2 Comparison with a traditional salon.
3 What I’ll do
4 What I’ll ask of you
- If I was my client, I’d like to know what I’m doing in response to the pandemic. According to Working safely during COVID-19 in other people’s homes, because I am a sole trader I don’t have to write anything down as part of my risk assessment. None-the-less I have begun this assessment process and I’d like us to consider it before your booking. By thinking through how each visit is likely to take place, I have begun to identify appropriate practical and etiquette adjustments I can make in response to controlling the risk posed by the pandemic. I feel I have been cautious by going into this level of detail but perhaps you feel I could go further (eg. I could wear gloves). This is why I am keen to get your feedback and keep it updated for as long as it takes us to get familiar with what the longer term implications of COVID-19 are.
- Working for myself as a freelance independent hairstylist gives me a great deal of flexibility in who’s advice I take. I have focused on the government advice documents (below) because I have been dismayed at the commercial opportunism of official industry bodies having read through their various back-to-work guidance documents. No doubt this isn’t unique to the hairdressing industry.
- The opportunity to return to work refocused on the fragility of our environment is being missed and instead increased disposable waste and unnecessary gadgets and gizmos are being promoted. Gadgets, gizmos and waste which create a false sense of security and which in turn – I fear – will see basic measures slip. This poses significant short and long term risk, but those are somewhat out of the remit of my assessment here. I too am subject to them, for example I have decided to use paper gowns.
- At present my assessment is split into five sections. Whether you have special adjustments you’d like me to make or other comments or suggestions on any of this, I would very much appreciate your feedback via a private message or ideally in the comments section.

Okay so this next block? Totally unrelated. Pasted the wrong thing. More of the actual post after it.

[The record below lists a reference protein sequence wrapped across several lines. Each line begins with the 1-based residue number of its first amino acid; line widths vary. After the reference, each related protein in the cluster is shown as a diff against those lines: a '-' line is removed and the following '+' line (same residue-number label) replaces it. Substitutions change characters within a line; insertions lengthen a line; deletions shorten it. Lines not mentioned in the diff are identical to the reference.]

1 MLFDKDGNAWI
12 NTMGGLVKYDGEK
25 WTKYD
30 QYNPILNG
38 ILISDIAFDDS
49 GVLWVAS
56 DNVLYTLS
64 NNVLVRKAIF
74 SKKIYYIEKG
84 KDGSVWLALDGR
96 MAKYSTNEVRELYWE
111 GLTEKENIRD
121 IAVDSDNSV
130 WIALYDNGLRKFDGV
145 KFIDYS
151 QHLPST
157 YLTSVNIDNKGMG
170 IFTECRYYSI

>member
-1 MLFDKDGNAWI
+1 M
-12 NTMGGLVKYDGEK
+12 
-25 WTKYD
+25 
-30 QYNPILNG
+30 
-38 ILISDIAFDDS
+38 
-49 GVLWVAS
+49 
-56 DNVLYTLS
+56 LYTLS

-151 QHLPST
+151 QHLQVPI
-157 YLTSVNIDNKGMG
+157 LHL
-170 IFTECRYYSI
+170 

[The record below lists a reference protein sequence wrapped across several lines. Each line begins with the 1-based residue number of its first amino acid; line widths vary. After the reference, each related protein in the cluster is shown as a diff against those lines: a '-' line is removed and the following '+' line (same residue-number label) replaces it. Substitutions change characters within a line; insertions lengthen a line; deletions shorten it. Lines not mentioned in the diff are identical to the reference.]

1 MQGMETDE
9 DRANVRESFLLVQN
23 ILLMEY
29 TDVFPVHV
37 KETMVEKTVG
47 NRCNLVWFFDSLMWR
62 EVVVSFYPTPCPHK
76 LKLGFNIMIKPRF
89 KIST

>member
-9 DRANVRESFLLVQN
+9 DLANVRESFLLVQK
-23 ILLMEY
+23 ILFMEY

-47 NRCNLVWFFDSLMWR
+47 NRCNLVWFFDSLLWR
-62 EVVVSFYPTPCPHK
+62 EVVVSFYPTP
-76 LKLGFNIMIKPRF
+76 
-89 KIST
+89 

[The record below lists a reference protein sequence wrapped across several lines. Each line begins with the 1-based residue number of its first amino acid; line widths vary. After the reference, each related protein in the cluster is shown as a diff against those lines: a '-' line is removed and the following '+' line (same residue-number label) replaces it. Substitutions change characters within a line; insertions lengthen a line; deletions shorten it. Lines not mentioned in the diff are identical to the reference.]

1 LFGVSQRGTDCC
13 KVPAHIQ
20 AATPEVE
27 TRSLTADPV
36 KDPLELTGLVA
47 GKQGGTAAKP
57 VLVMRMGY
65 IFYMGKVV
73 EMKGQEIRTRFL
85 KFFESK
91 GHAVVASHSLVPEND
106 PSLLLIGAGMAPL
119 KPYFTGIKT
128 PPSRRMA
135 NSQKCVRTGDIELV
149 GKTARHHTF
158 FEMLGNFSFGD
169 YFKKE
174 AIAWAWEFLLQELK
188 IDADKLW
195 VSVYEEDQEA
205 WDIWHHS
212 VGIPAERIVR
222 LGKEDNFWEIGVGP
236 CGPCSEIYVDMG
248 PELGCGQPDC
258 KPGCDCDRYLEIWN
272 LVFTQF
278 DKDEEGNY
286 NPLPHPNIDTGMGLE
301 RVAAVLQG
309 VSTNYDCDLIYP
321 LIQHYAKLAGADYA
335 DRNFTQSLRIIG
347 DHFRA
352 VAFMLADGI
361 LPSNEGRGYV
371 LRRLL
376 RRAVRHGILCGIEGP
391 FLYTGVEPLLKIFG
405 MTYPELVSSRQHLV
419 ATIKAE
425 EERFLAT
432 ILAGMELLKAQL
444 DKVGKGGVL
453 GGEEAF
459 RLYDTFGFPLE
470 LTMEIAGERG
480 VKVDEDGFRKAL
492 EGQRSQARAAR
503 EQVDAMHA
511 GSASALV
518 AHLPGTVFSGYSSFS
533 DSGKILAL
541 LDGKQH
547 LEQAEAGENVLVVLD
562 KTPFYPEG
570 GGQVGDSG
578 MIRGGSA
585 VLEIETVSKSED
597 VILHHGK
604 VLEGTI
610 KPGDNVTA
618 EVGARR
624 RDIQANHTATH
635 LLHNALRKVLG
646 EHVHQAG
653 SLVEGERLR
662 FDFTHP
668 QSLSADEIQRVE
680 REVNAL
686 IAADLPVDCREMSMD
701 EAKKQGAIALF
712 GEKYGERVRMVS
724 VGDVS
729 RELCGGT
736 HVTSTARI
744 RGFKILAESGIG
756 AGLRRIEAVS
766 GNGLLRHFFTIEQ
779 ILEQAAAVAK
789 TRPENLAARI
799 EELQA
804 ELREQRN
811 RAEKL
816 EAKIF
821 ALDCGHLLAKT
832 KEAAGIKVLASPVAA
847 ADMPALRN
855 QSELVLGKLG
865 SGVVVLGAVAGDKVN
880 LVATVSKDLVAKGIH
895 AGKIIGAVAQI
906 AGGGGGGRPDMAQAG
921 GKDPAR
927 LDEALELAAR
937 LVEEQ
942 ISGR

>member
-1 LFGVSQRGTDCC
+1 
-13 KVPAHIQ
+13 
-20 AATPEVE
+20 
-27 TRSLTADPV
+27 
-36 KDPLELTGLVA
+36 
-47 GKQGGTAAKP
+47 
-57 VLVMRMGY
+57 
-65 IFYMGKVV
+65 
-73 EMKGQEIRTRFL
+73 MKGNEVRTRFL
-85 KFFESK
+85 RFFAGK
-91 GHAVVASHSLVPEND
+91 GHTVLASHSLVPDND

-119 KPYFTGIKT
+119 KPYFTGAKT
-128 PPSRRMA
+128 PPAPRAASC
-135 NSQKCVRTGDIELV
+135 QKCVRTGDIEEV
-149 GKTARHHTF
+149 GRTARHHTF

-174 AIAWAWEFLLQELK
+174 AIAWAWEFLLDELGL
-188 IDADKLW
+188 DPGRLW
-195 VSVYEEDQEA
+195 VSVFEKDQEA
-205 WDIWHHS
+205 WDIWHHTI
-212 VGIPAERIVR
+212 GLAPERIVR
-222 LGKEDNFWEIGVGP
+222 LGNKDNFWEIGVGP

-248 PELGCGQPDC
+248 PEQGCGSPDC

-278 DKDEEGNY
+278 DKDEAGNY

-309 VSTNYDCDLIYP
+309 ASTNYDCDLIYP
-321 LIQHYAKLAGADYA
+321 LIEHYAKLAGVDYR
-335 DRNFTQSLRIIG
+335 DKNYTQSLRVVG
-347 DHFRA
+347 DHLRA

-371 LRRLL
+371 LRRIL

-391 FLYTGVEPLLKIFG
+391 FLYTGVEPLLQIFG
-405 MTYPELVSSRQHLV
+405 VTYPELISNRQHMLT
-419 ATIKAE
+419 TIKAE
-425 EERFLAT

2 Comparison with a traditional salon
- With a traditional setup, multiple clients come to visit a salon where there are multiple workers. As illustrated by the black lines the increased risk of infection is clear.
- The way in which I work with a very small kit and visiting one client at time allows me to disinfect all my equipment thoroughly between clients.
- Being a cyclist, I do not travel on public transport and as I visit you, you don’t need to either.
- Furthermore visiting one client at a time and following up means that in the event of infection at any point, we will know exactly who else needs to be alerted.
My approach to hairdressing is grounded in making as little negative, and as much positive impact on the environment as possible.
I exclusively use manual tools i.e. scissors, manual clippers, combs, clips, water spray. I don’t use a hairdryer, nor electrical clippers, tongs, etc.
I treat hair exclusively with locally sourced pure plant products such as Wild Sweet William and Nettle.
I love to read about historical and social aspects of hairdressing.
Above all, I love to listen to you, and to figure out your best hairstyle.
Book an appointment, or read my bio.
1999 – Davis Mews, London.
1998 – Aldford Street, London.
Toni & Guy
National Vocational Qualifications L1 & 2
1997 – High Street, Guildford.
I began my career at 16 in 1997 training with Toni & Guy, John Frieda, and Vidal Sassoon.
Highlights early in my career included teaching in Aichi Beauty College in Nagoya, Japan. I’ve occasionally worked during London, Paris & Milan Fashion Week since 1999.
I’ve visited clients in Hotels, Workspaces and Homes in central London and Paris for almost 15 years.
Book an appointment, or read about my approach to hair.